Hummingbird Salamander is a thriller. As a protagonist in a thriller, Jane Smith collects clues and gradually reveals the full scope of the situation she finds herself in while experiencing persistent threats to her life and the lives of those she cares for. Each clue she discovers is an invitation to another kind of understanding. But Jane’s key revelations, and thus her responses to these invitations, are always late. She spends months hiding out in a houseboat, and then in a mountain wilderness hiding from survivalists and militiamen. By the time she makes her way to the next phase of her journey, the journey has moved on without her.
Is it a stretch to make a connection between the missed invitation, the lateness of response, and our collective Western response to climate change? Maybe. But Jane misses opportunities because she isn’t yet prepared to understand, or she’s healing from wounds inflicted upon her, or she is occupied with tasks she thinks will help but don’t. It struck me that Jane Smith missing invitation after invitation, and realizing only after it is too late, after so much has already been lost, is us. Jane Smith is a warning.
Hummingbird Salamander is an invitation. VanderMeer begins the book at Chapter 0, as if he needs to go back to some place before one, before the reader gets wrapped up in the quick-moving action of the story, to make the invitation distinct and clear. He uses the second person pronoun “you” to invite the reader specifically into the story and its journey of discovery and the shifts in perspective that are provoked. At the end of the novel, Jane Smith is faced with her last choice (and skip this em-dashed phrase if you are concerned with minor spoilers) — to transform herself beyond her previous transformations, to risk death in a way that finally invites life — and her response is extending that invitation to the reader as well. Through Jane Smith, VanderMeer addresses us directly and invites us to take up the most necessary journey of our lives.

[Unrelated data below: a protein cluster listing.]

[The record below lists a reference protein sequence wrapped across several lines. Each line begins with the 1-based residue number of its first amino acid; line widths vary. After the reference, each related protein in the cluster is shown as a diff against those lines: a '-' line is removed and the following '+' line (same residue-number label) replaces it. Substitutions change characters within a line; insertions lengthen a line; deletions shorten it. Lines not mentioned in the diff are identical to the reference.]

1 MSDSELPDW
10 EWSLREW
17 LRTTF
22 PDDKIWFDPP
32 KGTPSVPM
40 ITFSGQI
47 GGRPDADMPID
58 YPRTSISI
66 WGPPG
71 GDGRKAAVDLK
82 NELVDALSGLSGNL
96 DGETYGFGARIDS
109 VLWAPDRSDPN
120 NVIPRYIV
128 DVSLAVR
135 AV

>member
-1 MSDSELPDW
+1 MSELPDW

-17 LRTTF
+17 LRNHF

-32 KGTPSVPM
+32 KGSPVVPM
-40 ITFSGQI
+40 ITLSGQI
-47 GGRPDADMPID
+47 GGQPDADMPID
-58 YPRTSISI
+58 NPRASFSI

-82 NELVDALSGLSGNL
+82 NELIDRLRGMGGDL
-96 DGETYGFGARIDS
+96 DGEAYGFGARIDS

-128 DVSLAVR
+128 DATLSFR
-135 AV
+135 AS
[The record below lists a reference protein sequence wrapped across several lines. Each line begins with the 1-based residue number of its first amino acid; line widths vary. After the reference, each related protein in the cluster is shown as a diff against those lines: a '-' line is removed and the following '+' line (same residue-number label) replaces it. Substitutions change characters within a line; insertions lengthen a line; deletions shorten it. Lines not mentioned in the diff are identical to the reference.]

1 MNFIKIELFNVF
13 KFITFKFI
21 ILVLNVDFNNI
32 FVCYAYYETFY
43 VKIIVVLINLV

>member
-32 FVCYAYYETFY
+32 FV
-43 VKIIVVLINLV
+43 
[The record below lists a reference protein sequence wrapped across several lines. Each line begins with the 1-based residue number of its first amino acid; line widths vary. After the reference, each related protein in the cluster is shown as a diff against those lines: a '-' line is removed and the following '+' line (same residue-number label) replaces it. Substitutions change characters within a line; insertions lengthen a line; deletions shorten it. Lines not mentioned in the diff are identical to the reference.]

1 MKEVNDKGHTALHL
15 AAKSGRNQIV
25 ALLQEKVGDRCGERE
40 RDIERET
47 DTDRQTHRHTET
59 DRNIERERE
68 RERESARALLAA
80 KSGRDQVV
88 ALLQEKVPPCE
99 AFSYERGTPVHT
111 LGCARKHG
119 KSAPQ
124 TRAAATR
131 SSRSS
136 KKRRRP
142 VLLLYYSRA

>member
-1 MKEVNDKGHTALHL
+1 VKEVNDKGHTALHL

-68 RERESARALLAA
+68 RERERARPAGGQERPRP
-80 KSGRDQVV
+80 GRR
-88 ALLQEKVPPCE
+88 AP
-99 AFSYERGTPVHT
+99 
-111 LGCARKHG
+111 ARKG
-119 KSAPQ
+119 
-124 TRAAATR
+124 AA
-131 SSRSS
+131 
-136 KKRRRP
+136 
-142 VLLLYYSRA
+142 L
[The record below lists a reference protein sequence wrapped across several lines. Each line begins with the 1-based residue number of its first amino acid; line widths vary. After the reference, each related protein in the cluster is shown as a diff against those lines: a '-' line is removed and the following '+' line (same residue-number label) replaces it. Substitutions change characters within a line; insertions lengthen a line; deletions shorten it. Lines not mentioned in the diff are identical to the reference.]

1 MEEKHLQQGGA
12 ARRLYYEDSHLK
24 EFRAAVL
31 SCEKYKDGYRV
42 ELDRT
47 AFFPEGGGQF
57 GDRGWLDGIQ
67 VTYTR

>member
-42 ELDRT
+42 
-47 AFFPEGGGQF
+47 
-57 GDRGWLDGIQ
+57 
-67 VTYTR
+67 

We’re pleased to reveal the cover of After the Dragons! To be published on August 19, 2021, this is a first novel for publisher and author alike. The cover art is by Chinese Canadian artist Wang Xulin, with design and typography by Yu-Lobbenberg Rachel, who also did the art and design for Octavia Cade’s The Impossible Resurrection of Grief. This cover reveal is in tandem with Locus magazine, which featured Zhang’s book on their Twitter and Facebook feeds, as well as in their newsletter.
Cynthia Zhang’s After the Dragons is now available for pre-order here.
About the Book
Cynthia Zhang’s After the Dragons is a queer science fantasy — that is, a story based on scientific ideas, but with fantastic elements — set in Beijing. In this book, researcher Elijah Ahmed and activist Xiang Kaifei join forces to save the city’s beleaguered dragons and find a cure for Kai’s illness. Grief hangs over their relationship and Eli and Kai must confront hard truths if there is any hope for themselves or the dragons.
This is a tender story, appropriate for readers interested in the effects of climate change on environments and people, but who don’t want a grim, hopeless read. The novel is beautiful and challenging, focused on hope and care, navigating the nuances of changing culture in a changing world.